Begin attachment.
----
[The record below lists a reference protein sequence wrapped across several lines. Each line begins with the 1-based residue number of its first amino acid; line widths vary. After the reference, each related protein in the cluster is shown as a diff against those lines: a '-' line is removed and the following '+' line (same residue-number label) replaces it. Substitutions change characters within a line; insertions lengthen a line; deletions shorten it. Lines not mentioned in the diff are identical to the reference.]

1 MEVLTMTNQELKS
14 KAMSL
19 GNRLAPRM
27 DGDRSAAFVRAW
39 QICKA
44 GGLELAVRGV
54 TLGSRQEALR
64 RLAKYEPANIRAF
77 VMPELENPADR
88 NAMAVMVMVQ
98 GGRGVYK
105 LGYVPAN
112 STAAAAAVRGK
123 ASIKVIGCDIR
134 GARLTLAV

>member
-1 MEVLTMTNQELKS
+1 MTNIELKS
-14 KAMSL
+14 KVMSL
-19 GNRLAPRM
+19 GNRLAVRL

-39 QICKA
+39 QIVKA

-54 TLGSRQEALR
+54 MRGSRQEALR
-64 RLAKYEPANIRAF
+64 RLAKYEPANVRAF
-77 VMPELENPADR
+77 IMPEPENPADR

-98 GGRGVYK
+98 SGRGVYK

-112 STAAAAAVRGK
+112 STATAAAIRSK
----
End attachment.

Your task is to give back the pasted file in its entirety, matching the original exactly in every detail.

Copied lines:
[The record below lists a reference protein sequence wrapped across several lines. Each line begins with the 1-based residue number of its first amino acid; line widths vary. After the reference, each related protein in the cluster is shown as a diff against those lines: a '-' line is removed and the following '+' line (same residue-number label) replaces it. Substitutions change characters within a line; insertions lengthen a line; deletions shorten it. Lines not mentioned in the diff are identical to the reference.]

1 MEVLTMTNQELKS
14 KAMSL
19 GNRLAPRM
27 DGDRSAAFVRAW
39 QICKA
44 GGLELAVRGV
54 TLGSRQEALR
64 RLAKYEPANIRAF
77 VMPELENPADR
88 NAMAVMVMVQ
98 GGRGVYK
105 LGYVPAN
112 STAAAAAVRGK
123 ASIKVIGCDIR
134 GARLTLAV

>member
-1 MEVLTMTNQELKS
+1 MTNIELKS
-14 KAMSL
+14 KVMSL
-19 GNRLAPRM
+19 GNRLAVRL

-39 QICKA
+39 QIVKA

-54 TLGSRQEALR
+54 MRGSRQEALR
-64 RLAKYEPANIRAF
+64 RLAKYEPANVRAF
-77 VMPELENPADR
+77 IMPEPENPADR

-98 GGRGVYK
+98 SGRGVYK

-112 STAAAAAVRGK
+112 STATAAAIRSK